Andrea Hasenstaub, PhD

Title(s)Associate Professor, Otolaryngology
SchoolSchool of Medicine
Address675 Nelson Rising Lane, #514B
San Francisco CA 94158
Phone415-502-7358
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    Andrea Hasenstaub, PhD, is an Associate Professor in the Coleman Memorial Laboratories in the Department of Otolaryngology-Head and Neck Surgery (OHNS) at the University of California, San Francisco. She received her BS in Mathematics and Engineering at the California Institute of Technology in Pasadena, California; a M.Phil. in Biological Anthropology from Cambridge University, England; and a PhD in Neurobiology at Yale University in New Haven, Connecticut, followed by a fellowship at the Salk Institute in La Jolla, California.

    Dr. Hasenstaub’s research is focused on understanding the genetic, cellular, and network operation of specific cell types in the mouse and human auditory cortex. One line of research focuses on inhibitory microcircuitry in normal and diseased brains. Within the cortex, diverse types of local circuit inhibitory neuron play vital roles in regulating and timing activity, and are key mediators of long-term developmental plasticity. Central auditory processing disorders, such as hyperacusis or tinnitus, may result in part from failure of cortical inhibitory networks to properly control the strength, timing, or plasticity of excitatory activity. These neurons' dysfunction is also implicated in broader neurodevelopmental disorders including schizophrenia, autism, epilepsy, and bipolar disorder. Treatments for these common and devastating diseases will require both a conceptual understanding of cortical interneurons' circuit functions, and a mechanistic understanding of their interactions.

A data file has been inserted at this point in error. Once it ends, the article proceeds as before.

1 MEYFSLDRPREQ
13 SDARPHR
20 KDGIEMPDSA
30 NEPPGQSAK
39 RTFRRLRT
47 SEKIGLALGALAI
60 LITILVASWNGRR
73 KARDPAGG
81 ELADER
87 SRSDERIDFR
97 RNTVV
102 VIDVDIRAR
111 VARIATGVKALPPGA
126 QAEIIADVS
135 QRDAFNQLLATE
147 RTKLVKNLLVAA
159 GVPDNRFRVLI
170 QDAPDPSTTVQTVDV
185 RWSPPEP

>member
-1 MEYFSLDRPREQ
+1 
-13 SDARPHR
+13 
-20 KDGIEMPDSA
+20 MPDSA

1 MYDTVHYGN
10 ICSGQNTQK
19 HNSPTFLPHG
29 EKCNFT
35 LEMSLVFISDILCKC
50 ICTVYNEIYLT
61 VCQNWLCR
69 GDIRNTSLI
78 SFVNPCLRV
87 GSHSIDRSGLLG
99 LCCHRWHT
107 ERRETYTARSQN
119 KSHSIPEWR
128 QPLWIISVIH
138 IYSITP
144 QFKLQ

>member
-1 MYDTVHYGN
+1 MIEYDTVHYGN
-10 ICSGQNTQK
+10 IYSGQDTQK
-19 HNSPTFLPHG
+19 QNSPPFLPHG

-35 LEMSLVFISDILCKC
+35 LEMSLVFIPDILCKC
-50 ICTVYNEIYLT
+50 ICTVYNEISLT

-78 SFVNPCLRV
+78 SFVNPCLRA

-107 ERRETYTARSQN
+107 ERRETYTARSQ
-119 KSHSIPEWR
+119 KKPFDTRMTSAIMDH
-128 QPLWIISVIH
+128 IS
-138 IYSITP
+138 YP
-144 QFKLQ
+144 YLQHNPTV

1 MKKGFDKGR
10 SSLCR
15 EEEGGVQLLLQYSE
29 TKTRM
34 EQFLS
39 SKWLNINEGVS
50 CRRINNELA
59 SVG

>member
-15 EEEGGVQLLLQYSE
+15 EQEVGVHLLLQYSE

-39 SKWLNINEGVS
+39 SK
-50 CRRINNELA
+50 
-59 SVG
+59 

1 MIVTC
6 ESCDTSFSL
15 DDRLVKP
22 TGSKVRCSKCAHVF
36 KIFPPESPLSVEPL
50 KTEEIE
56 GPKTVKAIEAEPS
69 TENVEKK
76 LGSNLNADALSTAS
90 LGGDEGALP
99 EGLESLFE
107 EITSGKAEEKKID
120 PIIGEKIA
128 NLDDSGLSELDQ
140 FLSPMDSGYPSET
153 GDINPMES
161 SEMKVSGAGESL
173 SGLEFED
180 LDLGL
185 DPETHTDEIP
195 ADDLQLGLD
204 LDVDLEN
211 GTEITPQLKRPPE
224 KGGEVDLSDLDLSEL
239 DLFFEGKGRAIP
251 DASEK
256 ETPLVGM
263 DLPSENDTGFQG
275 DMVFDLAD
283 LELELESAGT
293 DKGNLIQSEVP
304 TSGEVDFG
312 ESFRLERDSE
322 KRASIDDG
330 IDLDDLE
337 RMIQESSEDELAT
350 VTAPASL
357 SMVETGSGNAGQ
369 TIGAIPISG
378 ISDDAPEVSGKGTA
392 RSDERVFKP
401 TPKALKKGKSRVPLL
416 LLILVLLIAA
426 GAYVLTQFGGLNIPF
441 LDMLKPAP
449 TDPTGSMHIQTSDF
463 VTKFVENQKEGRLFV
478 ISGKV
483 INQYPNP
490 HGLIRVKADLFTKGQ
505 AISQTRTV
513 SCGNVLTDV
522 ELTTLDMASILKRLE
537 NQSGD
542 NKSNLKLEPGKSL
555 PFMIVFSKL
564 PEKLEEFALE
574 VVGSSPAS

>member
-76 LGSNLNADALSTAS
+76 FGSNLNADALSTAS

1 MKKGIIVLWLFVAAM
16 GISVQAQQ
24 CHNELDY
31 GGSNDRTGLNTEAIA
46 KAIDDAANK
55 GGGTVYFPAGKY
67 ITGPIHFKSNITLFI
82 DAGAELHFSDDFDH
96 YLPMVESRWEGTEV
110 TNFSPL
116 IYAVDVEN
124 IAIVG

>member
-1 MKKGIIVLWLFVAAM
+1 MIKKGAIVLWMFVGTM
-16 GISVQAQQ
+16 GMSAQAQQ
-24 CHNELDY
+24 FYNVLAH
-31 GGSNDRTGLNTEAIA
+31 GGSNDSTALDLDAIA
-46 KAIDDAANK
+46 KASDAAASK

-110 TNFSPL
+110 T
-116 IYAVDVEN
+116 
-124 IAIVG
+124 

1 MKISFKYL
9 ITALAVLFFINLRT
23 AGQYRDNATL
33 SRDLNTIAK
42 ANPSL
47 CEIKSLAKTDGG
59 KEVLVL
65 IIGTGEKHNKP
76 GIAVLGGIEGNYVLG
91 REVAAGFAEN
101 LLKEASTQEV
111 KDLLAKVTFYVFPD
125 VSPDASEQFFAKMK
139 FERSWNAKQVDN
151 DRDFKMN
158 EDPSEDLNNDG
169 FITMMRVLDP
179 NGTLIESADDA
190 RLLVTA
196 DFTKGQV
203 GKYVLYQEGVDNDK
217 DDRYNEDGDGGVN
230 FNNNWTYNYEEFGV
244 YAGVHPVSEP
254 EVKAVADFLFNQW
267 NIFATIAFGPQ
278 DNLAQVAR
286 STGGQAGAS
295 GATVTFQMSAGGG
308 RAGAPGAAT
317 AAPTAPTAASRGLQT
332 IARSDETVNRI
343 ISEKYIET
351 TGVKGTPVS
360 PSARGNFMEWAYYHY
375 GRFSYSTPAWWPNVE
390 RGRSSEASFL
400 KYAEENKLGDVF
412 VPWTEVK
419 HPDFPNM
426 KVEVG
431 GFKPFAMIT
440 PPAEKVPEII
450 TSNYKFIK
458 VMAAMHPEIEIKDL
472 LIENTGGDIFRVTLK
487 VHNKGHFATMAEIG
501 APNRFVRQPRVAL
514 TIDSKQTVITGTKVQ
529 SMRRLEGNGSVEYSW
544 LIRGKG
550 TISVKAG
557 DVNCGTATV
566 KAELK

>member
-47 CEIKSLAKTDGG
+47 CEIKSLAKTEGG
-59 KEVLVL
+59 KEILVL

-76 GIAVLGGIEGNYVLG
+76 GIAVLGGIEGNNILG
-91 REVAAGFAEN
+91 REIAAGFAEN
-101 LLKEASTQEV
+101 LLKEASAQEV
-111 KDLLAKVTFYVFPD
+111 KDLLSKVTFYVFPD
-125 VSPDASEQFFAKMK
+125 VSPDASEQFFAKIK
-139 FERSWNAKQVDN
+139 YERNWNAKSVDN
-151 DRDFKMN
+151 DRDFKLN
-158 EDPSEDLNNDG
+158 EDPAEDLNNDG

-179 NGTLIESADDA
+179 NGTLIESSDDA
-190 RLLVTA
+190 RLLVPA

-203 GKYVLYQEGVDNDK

Exciting advances in optical and genetic technology now bring this understanding within reach, by allowing us to systematically measure and manipulate properties of specific cell populations to answer basic questions about their function. Under what conditions are different kind of cortical neuron engaged? What computations do different types of neurons enable? How does each type's activation affect input integration in its targets? How can long-range or neuromodulatory inputs dynamically regulate these interactions, and how does this match moment-to-moment changes in cognitive or behavioral requirements? And what can we infer about design principles common to all neural systems, by studying the biophysical strategies interneurons adopt to fill these circuit roles?